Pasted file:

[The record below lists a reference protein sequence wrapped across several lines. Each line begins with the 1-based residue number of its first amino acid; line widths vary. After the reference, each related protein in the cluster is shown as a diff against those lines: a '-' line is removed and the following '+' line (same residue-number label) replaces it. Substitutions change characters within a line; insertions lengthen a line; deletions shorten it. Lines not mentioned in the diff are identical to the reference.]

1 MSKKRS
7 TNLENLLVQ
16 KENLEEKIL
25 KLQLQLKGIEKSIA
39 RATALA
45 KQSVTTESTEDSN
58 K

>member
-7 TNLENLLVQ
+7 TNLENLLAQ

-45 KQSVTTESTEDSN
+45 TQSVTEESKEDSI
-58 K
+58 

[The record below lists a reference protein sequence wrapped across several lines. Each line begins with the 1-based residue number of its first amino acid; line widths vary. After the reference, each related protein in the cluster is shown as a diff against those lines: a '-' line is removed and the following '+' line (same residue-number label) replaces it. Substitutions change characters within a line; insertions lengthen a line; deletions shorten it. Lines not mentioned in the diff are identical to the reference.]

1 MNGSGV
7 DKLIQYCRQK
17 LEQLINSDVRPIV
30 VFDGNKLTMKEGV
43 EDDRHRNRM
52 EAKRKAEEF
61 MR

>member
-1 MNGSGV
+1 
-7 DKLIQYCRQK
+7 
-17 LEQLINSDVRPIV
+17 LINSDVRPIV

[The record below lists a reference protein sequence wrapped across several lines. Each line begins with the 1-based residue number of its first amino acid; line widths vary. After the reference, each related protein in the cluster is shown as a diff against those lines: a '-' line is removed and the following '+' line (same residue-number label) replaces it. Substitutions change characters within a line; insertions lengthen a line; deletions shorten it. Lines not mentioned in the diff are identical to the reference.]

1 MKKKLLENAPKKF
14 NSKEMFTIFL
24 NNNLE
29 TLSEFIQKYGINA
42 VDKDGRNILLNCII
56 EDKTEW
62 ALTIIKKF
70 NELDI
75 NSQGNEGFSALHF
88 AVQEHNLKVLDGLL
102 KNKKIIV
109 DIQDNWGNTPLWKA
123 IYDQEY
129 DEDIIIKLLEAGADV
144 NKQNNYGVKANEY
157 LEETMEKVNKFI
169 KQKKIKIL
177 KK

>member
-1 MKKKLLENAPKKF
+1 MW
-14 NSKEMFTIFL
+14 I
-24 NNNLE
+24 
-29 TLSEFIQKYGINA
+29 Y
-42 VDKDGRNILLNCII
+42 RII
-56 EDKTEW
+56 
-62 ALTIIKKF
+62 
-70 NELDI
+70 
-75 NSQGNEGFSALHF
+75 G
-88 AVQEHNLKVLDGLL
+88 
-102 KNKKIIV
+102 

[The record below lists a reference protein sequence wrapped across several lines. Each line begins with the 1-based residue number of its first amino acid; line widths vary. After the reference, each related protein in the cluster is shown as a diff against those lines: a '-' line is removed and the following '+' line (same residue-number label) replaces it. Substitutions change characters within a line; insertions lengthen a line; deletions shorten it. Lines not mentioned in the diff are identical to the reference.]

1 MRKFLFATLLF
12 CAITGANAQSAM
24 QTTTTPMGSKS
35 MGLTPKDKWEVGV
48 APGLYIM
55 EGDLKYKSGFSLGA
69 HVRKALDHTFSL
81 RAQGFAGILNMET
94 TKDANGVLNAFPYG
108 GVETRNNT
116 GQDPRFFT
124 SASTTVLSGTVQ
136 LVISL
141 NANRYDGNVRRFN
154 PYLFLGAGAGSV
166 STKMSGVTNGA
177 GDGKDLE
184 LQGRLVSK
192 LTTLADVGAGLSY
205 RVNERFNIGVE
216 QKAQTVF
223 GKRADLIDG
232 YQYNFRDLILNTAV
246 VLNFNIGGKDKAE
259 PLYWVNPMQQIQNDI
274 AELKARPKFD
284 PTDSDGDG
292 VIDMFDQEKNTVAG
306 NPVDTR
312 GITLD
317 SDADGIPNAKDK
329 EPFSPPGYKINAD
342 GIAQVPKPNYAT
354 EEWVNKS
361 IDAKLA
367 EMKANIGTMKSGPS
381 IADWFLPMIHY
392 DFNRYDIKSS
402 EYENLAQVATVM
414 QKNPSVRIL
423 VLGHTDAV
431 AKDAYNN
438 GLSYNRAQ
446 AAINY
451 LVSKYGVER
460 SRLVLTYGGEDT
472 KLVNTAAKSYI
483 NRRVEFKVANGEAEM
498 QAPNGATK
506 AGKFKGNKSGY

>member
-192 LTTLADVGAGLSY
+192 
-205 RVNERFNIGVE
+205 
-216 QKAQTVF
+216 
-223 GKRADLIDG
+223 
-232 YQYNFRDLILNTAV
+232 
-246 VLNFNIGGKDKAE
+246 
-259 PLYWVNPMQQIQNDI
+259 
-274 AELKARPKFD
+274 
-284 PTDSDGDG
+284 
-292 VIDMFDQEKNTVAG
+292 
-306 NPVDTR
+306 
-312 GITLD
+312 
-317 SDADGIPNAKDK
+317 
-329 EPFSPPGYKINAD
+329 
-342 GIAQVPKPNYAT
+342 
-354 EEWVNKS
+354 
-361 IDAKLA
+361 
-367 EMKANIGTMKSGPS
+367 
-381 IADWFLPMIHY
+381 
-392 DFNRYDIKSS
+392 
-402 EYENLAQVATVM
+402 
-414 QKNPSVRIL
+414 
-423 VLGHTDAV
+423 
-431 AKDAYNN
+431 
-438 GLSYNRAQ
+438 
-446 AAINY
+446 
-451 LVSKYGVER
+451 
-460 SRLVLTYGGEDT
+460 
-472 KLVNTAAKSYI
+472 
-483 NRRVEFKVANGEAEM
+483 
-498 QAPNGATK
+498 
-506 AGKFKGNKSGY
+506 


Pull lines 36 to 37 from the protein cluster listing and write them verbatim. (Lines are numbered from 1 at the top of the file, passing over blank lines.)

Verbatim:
42 VDKDGRNILLNCII
56 EDKTEW